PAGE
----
Scientists seeking the cause of a big freeze that hit shortly after the last ice age have eliminated one prime suspect: a gigantic lake spilling into the Atlantic Ocean and disrupting warm water currents. Experts say the new research provides valuable lessons for scientists attempting to predict the consequences of today's warming trend.
About 8200 years ago, the paleoclimate record suggests, temperatures across the Northern Hemisphere plummeted. Within a century or so, that half of the globe appeared ready to plunge into another ice age, although temperatures eventually warmed again. For years, scientists have been trying to figure out what caused the cooling. One popular possibility has been the draining of Lake Agassiz. The lake, which spread over much of central Canada and the northern United States and at its maximum covered more area than all of the Great Lakes combined, emerged as the glaciers melted. Eventually, Lake Agassiz's water poured out through Hudson Bay and into the northwestern Atlantic Ocean off the coast of Labrador. Researchers suspected that by dumping a huge amount of fresh cold water into the ocean within a few hundred years, the lake might have disrupted the currents that transport warm water from the tropics to eastern North America, Greenland, and Western Europe.
Now, that scenario seems much less likely. A Canadian team has examined a large sample of drill cores taken from the ocean bottom off the Labrador coast. On 2 August in Geophysical Research Letters, the researchers report that the sediment samples within the cores show no connection between the known timetable of Lake Agassiz's draining and significant changes in the ocean's circulation pattern. Instead, the team says, the big chill probably resulted from a combination of influences--perhaps including the 90-meter rise in sea level caused by glacial melting at the end of the ice age--that probably managed to scramble ocean currents more than did the water from Lake Agassiz.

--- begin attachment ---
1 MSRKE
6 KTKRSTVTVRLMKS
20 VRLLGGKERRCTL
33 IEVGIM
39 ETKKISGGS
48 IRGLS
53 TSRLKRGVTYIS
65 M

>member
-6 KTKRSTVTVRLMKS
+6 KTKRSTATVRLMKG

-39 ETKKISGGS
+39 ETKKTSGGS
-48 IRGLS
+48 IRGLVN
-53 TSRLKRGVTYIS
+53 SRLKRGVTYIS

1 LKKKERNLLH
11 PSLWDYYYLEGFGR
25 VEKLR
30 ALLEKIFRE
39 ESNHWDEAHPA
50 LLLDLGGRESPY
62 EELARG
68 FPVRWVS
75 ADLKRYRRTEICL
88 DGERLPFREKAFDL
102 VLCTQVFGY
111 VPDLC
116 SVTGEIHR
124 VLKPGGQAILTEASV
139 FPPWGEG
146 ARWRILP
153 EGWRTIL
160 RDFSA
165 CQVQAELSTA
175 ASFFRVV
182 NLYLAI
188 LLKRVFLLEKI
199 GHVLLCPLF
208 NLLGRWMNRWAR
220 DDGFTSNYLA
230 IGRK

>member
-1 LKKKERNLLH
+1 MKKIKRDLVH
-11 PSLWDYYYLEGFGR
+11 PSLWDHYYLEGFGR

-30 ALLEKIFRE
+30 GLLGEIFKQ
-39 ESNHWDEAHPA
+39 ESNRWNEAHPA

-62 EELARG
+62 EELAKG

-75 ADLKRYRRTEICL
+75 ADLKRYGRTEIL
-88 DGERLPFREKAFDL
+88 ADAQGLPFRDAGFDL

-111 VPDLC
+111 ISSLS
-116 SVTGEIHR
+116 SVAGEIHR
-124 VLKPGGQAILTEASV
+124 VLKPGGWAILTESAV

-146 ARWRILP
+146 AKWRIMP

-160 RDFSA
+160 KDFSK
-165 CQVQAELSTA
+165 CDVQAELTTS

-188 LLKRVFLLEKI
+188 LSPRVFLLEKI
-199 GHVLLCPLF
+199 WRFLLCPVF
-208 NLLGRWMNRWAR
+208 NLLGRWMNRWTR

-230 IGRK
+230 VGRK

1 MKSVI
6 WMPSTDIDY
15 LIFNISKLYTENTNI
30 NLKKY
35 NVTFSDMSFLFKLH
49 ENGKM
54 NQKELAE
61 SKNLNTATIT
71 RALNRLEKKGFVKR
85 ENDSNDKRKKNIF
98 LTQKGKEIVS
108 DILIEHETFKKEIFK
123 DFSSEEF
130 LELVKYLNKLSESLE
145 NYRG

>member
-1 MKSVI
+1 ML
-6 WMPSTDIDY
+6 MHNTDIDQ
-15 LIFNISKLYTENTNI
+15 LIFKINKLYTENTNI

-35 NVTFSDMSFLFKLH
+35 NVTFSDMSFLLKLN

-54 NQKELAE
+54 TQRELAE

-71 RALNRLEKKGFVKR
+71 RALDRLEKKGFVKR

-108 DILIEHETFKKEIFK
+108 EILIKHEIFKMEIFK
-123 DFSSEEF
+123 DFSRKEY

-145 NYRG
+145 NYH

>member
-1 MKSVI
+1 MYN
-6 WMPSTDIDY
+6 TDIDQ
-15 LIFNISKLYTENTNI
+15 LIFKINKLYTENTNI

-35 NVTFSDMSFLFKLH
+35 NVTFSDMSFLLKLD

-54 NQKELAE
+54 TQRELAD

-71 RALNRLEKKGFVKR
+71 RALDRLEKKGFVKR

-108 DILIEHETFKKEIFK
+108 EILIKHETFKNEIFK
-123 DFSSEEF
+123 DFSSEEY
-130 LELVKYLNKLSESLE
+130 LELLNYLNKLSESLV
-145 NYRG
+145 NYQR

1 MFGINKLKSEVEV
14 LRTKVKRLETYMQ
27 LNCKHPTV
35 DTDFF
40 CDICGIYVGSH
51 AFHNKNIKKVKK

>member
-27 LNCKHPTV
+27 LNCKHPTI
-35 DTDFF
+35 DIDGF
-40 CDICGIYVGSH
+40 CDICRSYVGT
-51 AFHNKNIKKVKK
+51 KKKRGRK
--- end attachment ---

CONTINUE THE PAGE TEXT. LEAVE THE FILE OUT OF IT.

That's a "plausible" explanation, says oceanographer Carl Wunsch of the Massachusetts Institute of Technology in Cambridge. "Whatever happened around [that time] is far more complicated than the simplistic stories of cause and effect now appearing in the literature," he says. The research also presents an object lesson for present climate predictions, Wunsch adds. Injecting a large volume of fresh water into the Atlantic, such as might occur if the melting of the Greenland ice cap accelerates, would activate a complex series of processes "that even the most sophisticated of climate models cannot calculate," he says. Those processes, such as changes in land and sea ice cover, in Earth's reflectivity, and in evaporation and rainfall patterns, can overwhelm the ability of present-day computer simulations, Wunsch explains.